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PostPosted: Mon Jan 28, 2008 12:17 pm 
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I'll start this off by saying I am a frugal but practical guy (at least I like to think so). I don't have money to burn on something that won't do me any good, yet I don't mind spending some on real improvements.

I have read that many guitar techs are recommending paper in oil caps for the tone circuit stating that this will allow less attenuation of the high end of the pickup as you roll the volume control back.

Having worked on a LOT of amps, I am really quite opinionated on what I have discovered over the years with them. A lot of what you read is BS. For instance, in guitar amps, carbon comp resistors are supposed to be the thing to have, yet I use cheaper metal film ones because they drift less, are less noisy, and sound the same to me. Also, sprague electrolytic caps are supposed to be the stuff, yet I use good quality foreign caps and find that they are smaller, have closer tolerances, handle higher temperatures, and sound as good as the spragues to me (and I don't have any problems with failures). But, I use really expensive transformers, and US speakers (or celestions) as well because I think they are worth it. I use good quality jacks and switches as well. I use alpha pots and don't have problems with those either. On my amps, I find the polystyrene yellow tubular caps generally sound the best to me (better than the orange drops) - and they are not as expensive either. I do not use paper in oil caps for my guitar amps as there are MANY caps in them and none of the great sounding classics used them in any large degree - so I can't see adding $200 to the cost of an amp for something that probably will not make it sound better. But now back to guitars!

In guitar land, these paper in oil caps are supposed to be the stuff right now. But instead of 30 cents for a cap, these beasts are $8 to about $30 depending upon the brand. Angela and Mojotone has some at fairly reasonable prices (the lower end of that scale). Anyone here actually try them to determine if they do make a difference? Right now my funds are extremely tight and I don't have $20 to blow on nothing. But I would spend it if it really made a difference. I am very skeptical. Also, people are going nuts over the old "black beauty" or "bumble bee" caps that were using in vintage guitars stating they are the same way (don't kill the high end when rolling back the volume on the guitar, and sound better on the tone). People pay BIG bucks for these as they are used in vintage gibsons and fenders. Do they really make a difference to the sound or are these strictly cosmetic changes? Has anyone tried it before I waste my money?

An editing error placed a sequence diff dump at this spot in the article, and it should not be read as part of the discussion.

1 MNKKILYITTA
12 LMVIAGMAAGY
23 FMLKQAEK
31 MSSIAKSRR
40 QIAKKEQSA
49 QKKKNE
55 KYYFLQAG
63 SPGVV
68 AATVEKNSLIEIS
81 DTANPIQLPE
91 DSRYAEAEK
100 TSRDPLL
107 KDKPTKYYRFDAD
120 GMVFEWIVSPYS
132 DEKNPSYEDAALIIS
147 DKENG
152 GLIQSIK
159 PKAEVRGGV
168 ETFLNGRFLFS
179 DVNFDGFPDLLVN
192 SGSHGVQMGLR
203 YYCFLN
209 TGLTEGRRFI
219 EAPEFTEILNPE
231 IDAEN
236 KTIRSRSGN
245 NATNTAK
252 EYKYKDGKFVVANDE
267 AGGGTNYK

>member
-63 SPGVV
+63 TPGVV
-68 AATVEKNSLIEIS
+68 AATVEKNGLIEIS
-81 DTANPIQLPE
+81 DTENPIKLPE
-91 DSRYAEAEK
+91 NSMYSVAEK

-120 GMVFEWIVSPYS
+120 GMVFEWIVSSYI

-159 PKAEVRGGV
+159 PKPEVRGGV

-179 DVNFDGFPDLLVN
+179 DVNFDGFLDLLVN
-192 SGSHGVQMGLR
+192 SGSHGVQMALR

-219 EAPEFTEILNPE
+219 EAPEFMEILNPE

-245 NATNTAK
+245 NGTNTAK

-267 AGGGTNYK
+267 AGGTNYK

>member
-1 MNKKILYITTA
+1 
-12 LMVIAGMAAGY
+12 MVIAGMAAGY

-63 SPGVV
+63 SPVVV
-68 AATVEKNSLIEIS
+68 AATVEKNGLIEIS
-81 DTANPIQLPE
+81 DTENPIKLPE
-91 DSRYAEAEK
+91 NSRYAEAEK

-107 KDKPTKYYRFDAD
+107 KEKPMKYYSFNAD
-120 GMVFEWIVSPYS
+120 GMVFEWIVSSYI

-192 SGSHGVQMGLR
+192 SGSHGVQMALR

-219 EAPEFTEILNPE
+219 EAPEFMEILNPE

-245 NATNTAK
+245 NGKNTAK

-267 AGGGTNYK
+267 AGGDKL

Just curious. I have some gutiars that sound fine when you roll back the volume and others that sound like you rolled the tone control back at the same time as the volume. I have used the treble bleed cap method and it is generally too bright when the volume is too low. A treble bleed cap with a resistor in series works better, but still is not the same as a good sounding setup that retains its brightness on its own when rolled back. I actually use the volume control on the guitar a lot with my amps. turning the amp up to the maximum volume you will use and rolling the guitar volume control does not normally dramitically decrease the overall volume, but it cleans up the distortion a lot. So the end result is, frequently you don't need multiple channels or pedals (unless you want to go to a lot more gain than the amp will do on its own). Your volume control becomes your clean and distortion. Good tube amps work that way, but sometimes my guitars just don't want to cooperate.

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PostPosted: Mon Jan 28, 2008 7:05 pm 
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Joined: Sat May 22, 2004 12:17 am
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As for sound, I couldn't say, the only oil caps I have are in old Fender guitars and those sound good for other reasons let alone possible value of the caps.

As far as cost, I think it's all economics. Correct me if I'm wrong, but you can order sprague and all manner of other cool caps from Mouser. The problem is, you have minimim order requirements and most guitarists aren't interested in ordering 100 caps or $100 worth of anything Mouser has. (I dont' recall the exact minimums, don't quote me.)

I think the deal is, a few entrepreneurs have discovered they can order bulk quantities and then resell individual ones at a big markup on ebay and elsewhere. If I were a little mroe ambitious (and a little more of a #%$#) I'd do the same thing myself.

Seems to me someone who's already selling amps could offer a much better deal on these glamourous parts as an inexpensive way to generate interest and traffic, a few of whom might stay to buy an amp or two.


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